The Wolfman – neither a howler nor a howling success

the wolfmanI’m halfway through watching The Wolfman — the new one, with Benicio Del Toro going all fur and fangs — and I’m thinking, I’m sure I’ve seen this movie before, but it was in black and white. I wonder if this new effort shouldn’t have been as well, just to make the point.

The delight (and dogged duplication) in the premiere werewolf movies of yore is clear in this effort, directed by Joe Johnson. Lots of moon shots, lots of foggy forests and silhouettes. Gypsies. Mobs with flaming brands. The village tavern that falls silent when the stranger enters. And absolutely nothing new.

But don’t let that put you off. It’s a solid, if uninspiring and strangely uncompelling, effort. The love story is such an undeveloped and fleeting thing, the tension between father and prodigal son so underplayed, the concentration on werewolfy rampaging with lots of gibbets so great, that it’s hard to get into the characters much at all.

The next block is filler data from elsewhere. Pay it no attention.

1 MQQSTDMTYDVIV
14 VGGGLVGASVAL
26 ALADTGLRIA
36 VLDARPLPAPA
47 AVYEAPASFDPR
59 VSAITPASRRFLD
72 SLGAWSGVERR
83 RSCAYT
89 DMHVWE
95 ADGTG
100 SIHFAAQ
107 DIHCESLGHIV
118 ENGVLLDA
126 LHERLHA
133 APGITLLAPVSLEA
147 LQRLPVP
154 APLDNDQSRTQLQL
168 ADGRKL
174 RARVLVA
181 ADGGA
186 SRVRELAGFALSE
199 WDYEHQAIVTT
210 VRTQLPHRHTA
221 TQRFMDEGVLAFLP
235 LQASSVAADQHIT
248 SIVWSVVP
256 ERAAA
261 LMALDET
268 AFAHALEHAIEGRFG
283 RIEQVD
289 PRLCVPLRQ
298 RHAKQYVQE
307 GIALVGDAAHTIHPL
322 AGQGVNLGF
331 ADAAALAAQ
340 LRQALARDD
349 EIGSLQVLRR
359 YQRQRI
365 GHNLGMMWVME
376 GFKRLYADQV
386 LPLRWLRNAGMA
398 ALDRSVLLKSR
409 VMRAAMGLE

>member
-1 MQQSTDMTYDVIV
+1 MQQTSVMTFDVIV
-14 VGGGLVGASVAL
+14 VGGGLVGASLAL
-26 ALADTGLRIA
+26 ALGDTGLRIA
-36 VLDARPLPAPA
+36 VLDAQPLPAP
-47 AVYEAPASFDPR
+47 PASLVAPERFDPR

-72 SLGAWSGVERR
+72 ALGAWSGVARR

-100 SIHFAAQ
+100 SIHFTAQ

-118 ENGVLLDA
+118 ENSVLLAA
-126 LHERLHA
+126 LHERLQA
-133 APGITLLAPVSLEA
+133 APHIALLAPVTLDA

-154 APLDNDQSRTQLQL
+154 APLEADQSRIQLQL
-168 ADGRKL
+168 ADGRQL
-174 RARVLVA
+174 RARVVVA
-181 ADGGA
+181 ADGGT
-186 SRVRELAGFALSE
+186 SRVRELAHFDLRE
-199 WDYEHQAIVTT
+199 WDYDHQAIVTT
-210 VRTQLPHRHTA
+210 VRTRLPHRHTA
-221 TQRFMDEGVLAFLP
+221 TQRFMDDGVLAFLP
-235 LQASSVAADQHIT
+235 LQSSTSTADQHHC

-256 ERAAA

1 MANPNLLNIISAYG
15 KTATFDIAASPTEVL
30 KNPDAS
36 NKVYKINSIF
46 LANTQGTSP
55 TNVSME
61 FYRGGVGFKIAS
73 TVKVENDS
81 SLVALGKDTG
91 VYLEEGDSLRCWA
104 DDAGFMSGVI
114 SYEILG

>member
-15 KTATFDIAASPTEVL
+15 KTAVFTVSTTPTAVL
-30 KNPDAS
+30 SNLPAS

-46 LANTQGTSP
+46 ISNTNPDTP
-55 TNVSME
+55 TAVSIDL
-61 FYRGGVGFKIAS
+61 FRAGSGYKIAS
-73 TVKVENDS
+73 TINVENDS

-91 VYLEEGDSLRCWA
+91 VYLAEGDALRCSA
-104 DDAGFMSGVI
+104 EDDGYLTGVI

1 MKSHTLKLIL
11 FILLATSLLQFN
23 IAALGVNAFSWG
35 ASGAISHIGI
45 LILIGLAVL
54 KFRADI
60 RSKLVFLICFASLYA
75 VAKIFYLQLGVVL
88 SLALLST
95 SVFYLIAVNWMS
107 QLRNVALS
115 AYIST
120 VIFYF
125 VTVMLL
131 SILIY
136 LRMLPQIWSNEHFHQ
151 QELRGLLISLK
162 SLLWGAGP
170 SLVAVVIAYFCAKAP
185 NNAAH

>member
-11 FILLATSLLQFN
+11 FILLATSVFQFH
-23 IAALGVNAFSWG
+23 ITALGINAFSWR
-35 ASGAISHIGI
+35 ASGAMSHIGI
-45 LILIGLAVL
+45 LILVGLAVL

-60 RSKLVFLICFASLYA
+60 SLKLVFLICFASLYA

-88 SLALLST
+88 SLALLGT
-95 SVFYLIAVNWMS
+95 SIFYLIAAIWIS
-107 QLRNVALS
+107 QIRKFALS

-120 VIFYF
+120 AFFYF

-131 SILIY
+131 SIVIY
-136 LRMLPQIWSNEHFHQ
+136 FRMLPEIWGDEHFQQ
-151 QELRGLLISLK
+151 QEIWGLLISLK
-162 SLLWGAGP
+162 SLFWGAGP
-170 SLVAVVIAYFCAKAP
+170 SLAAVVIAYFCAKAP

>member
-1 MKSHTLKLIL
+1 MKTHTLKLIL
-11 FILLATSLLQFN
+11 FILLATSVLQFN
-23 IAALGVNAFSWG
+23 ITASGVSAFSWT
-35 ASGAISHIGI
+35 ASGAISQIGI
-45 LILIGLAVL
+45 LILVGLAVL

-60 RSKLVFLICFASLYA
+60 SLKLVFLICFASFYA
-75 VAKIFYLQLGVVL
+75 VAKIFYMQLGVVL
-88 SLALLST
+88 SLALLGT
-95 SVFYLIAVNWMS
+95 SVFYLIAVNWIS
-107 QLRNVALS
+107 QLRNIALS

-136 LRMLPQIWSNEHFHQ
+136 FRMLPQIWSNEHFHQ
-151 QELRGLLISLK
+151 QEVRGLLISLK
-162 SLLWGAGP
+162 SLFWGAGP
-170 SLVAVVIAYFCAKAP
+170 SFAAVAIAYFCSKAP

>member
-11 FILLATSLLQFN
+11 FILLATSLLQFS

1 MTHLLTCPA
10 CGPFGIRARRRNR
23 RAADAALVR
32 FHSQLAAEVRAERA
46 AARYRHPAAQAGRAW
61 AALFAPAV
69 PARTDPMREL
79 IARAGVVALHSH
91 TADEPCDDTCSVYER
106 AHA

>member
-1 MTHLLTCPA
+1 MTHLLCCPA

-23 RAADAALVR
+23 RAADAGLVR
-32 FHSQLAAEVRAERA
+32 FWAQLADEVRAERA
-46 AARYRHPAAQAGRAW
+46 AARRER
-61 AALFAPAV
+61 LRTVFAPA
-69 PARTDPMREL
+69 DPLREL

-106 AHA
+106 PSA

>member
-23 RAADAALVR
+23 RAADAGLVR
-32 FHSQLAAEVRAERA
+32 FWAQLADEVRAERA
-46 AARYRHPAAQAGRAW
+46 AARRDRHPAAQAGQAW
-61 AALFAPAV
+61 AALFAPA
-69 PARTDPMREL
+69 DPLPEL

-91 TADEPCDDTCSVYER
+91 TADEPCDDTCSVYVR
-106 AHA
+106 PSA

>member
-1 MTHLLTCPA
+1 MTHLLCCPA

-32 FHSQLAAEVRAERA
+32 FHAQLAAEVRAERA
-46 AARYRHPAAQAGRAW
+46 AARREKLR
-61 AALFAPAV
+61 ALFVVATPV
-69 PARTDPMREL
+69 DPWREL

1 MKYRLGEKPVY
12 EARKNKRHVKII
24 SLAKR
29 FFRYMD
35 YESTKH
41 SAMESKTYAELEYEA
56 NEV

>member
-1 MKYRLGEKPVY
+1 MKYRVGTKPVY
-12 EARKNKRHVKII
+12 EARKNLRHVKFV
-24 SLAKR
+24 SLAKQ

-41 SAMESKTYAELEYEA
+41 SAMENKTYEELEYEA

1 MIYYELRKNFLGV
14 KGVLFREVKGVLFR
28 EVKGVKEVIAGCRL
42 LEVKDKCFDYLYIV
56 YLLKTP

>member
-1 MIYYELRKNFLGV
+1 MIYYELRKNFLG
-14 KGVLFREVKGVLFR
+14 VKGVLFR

The music, by reliable Danny Elfman, isn’t always used to best advantage, either. It’s not bad, it’s just used out of context at times, trying to make tension and jump! surprise! where there doesn’t need to be any.

But my goodness, there are other times when the suspense does kick in, and all those stereotypical Gothic scenes are portrayed in full cinematic glory: ruins, sweeping staircases, misty forests, gibbous moons through the spindly branches of trees. There’s even a decrepit, sprawling mansion in need of a serious cobwebbing and sweeping, complete with family tomb (I wouldn’t have been gobsmacked to see a headstone out the back with maybe Karstein written on it, or Usher, or Ligeia). Some not-too-shocking family secrets. Oh yum!

There are some adorable scenes set in old London town, and the whole is enlivened by Hugo Weaving as a Scotland Yard detective with a fascinating past, regrettably only mentioned in passing. I almost wish we’d seen more of his story: the echo with his previous, infamous case would have been delicious. And spare a thought for poor Art Malik, hidden in a beard as a servant with more silver bullets than he has brooms (neither of which he proves much use with).

I wouldn’t be cleaning my Universal and Hammer classics from the shelf to make way for this one, but lovers of that kind of werewolf movie will find something to appreciate in this recycled homage.